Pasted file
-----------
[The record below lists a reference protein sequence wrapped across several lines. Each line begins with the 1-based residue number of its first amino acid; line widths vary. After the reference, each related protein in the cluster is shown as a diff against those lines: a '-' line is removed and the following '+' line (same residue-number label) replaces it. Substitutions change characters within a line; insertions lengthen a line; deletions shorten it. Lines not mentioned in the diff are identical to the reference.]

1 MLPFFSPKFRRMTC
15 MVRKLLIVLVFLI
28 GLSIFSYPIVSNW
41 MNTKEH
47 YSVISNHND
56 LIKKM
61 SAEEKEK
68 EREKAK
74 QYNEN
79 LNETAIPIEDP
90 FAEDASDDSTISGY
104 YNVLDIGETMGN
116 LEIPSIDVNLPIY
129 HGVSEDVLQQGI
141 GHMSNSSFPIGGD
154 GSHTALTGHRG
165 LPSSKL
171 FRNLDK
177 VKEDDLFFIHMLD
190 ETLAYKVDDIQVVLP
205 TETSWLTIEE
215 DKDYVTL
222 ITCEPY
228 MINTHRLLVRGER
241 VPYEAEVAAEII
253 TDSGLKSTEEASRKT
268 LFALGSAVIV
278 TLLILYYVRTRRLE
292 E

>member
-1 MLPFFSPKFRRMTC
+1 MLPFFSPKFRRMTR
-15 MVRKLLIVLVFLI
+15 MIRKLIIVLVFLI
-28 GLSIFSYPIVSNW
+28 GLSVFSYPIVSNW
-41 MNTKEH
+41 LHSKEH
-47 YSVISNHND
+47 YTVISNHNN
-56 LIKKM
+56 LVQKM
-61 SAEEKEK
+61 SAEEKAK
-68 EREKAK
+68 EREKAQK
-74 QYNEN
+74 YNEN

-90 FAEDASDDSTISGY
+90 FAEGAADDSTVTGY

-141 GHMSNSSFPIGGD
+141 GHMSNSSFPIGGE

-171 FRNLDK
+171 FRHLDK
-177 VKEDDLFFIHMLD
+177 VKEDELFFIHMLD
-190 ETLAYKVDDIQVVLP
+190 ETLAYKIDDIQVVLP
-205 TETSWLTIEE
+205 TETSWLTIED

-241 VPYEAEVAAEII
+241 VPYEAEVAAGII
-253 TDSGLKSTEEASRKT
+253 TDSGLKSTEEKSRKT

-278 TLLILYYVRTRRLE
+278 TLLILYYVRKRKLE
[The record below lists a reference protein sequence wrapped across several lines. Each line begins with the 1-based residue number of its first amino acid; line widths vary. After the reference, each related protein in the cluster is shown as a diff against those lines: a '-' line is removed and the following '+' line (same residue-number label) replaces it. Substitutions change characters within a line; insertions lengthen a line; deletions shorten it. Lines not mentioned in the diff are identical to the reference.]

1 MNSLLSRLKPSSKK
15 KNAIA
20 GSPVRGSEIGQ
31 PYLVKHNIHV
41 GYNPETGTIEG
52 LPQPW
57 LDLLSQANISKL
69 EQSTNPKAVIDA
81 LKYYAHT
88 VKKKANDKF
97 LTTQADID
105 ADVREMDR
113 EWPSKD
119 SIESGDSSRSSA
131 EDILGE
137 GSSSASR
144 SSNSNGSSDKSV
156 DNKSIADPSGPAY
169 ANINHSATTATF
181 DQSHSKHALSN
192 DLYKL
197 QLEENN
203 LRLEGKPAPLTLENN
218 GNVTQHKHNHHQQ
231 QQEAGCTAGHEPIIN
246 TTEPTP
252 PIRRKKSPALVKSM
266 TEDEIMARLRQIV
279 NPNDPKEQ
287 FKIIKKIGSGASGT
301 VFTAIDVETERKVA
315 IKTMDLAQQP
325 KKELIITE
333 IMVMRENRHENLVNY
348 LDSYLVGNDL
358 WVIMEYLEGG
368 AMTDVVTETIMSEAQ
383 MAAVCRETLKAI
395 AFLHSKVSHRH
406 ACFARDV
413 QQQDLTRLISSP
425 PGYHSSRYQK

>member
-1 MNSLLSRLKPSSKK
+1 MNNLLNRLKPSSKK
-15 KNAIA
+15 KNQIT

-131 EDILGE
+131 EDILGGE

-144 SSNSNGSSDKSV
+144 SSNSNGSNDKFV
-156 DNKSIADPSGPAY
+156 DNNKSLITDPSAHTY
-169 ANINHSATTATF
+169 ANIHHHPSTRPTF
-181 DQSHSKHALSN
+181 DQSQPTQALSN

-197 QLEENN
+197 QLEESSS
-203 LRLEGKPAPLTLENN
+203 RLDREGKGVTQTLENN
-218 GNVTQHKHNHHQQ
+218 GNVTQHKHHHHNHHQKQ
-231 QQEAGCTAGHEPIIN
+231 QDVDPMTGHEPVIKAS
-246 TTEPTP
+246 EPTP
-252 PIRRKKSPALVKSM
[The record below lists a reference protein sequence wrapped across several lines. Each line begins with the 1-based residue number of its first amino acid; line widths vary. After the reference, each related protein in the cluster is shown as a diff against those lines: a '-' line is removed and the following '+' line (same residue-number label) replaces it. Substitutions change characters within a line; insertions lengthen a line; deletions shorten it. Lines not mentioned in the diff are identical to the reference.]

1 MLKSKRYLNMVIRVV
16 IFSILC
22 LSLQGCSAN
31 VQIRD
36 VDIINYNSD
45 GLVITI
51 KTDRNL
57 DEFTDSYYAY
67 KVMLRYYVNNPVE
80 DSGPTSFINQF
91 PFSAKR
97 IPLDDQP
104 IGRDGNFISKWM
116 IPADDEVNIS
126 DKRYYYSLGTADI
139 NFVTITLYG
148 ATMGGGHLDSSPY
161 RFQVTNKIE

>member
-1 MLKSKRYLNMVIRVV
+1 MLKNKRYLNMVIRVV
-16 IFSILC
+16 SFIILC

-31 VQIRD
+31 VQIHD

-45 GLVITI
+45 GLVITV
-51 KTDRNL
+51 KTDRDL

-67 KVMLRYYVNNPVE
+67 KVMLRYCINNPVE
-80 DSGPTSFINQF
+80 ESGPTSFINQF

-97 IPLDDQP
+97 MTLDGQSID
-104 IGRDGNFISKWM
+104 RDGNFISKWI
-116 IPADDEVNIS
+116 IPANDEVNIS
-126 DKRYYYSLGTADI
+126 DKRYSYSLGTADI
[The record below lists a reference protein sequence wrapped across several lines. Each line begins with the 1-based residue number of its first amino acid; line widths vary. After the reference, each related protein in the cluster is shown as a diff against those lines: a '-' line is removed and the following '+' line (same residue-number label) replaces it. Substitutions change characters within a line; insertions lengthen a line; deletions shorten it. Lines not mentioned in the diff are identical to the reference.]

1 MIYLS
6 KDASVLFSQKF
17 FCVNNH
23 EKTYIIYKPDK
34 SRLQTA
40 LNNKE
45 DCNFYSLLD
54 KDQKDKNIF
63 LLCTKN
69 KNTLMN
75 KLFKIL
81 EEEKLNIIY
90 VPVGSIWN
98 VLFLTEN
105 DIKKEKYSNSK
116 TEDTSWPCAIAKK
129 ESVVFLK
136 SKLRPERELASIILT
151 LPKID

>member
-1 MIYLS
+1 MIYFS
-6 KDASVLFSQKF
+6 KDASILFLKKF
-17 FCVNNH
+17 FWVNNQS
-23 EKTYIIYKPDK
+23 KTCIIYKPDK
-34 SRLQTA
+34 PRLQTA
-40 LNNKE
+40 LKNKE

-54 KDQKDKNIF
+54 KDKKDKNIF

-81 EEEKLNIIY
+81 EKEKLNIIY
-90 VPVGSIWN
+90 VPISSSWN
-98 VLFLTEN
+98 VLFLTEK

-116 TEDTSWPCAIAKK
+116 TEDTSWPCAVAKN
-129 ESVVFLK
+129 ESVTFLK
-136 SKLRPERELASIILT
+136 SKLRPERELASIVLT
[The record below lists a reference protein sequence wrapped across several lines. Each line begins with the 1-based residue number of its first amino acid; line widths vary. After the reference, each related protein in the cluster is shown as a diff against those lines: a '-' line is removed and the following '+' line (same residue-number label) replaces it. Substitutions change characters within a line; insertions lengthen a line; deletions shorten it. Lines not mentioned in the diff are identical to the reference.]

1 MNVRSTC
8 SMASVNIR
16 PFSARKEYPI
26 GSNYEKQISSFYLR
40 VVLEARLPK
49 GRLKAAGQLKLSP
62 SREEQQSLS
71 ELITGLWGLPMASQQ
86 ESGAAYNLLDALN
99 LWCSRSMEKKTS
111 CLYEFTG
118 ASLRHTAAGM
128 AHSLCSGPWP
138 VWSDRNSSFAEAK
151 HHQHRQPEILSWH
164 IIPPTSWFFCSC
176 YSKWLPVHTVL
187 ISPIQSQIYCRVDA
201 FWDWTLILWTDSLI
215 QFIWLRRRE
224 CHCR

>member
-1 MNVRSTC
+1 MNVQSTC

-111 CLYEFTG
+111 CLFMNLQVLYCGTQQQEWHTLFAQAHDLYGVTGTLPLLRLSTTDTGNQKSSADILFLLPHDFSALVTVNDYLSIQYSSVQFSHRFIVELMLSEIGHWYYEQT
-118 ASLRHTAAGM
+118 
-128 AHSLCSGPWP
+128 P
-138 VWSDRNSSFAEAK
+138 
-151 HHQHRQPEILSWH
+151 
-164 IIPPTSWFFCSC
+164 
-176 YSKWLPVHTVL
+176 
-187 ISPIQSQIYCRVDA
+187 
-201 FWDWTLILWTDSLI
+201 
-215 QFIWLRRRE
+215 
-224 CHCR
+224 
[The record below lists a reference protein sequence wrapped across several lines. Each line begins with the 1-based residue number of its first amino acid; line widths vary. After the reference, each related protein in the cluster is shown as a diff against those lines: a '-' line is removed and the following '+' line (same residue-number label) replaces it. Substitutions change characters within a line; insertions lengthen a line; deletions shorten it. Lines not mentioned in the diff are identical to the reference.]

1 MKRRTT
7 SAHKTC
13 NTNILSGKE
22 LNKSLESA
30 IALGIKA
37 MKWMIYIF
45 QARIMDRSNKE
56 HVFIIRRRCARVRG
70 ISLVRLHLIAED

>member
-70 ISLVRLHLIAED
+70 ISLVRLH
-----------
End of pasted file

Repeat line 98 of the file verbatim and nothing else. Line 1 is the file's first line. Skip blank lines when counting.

287 FKIIKKIGSGASGT